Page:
Remember This Number: 3 million. That’s how many prescription opioids one pharmaceutical company sent a West Virginia town of only 400 people over 10 months, according to a congressional report released yesterday.

    #OZYFacts: Have you been tested? From 2013 to 2017, syphilis cases in the U.S. nearly doubled and gonorrhea increased by 67 percent.

    Are you an OZY fan? We’d love to learn more about you. Take our five-minute audience survey for the chance to win tickets to OZY Fest 2019 — or a trip to California to meet the OZY Tribe at our next team retreat.

intriguing

  1. wallshutterstock 505586686

    GoFundMe Campaign Asks Trump Voters to Finance Border Wall

    As of Thursday morning, “We The People Will Fund The Wall” had raised more than $2.4 million of its $1 billion goal from over 40,000 donors. “If the 63 million people who voted for Trump each pledge $80, we can build the wall,” said the campaign’s creator, Air Force veteran Brian Kolfage. After the president’s request for $5 billion from Congress to construct a wall on the Mexican border was denied this week, a White House spokesperson said they’d look at “different” sources of funding — but didn’t mention crowdsourcing.

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    THC Can Reprogram Sperm Cells, Study Says

    Although scientists have long known cannabis lowers sperm counts, new research suggests it also has a genetic impact. A Duke University study published Wednesday found that both rats and humans who consumed THC weekly saw changes in the genes of their sperm cells. The psychoactive chemical in cannabis was found to alter genetic instructions for how organs grow and how the body suppresses tumors. Scientists don’t yet know if that change could make children more vulnerable to cancer. They cautioned that their sample size was small and more research is needed.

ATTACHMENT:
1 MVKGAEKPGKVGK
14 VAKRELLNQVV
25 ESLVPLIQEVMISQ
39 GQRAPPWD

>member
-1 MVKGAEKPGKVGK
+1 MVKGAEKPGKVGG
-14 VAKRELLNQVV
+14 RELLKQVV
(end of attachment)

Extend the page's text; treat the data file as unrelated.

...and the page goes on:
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    Why Do Americans Buy So Many Cookbooks?

    Folks are craving celebrity recipes like comfort food. In the first half of 2018, U.S. cookbook sales rose 21 percent compared with the previous year. And of Amazon’s top 50 cookbooks, eight were written by famous faces. That includes the best-selling culinary book of 2018, Magnolia Table, by Joanna Gaines of HGTV’s Fixer Upper, which has sold more than 676,000 copies. Voracious readers are also looking to complement new specialty appliances like the Air Fryer, with industry analysts looking at Christmas sales to predict a potential cookbook binge.

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    Eliza Dushku Speaks Out on Sexual Harassment Case

    In The Boston Globe Wednesday, the former Bull star detailed her $9.5 million sexual harassment settlement from CBS, hitting out at co-star Michael Weatherly and producer Glenn Caron. Dushku claims Weatherly — who reportedly bragged about his friendship with then-CEO Leslie Moonves — regularly made sexual comments to her on set and that Caron wrote her off the show when she complained. “This is not a ‘he-said/she-said’ case,” stated Dushku, noting Weatherly’s behavior was captured on video. “Retaliation is illegal, not to mention unfair and painful.”

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    Major League Baseball Strikes Deal to Welcome Cuban Players

    The landmark agreement lets standouts from the Cuban Baseball Federation join MLB teams without having to defect, aiming to end the trafficking — often by criminal organizations — and endangerment of Cuban nationals. Orlando “El Duque” Hernandez, for example, was stranded for days on a deserted island in 1997 trying to reach the United States. Under the new deal, all professional Cubans at least 25 years old with six seasons under their belt are free to sign with a major league team and still return home in the offseason.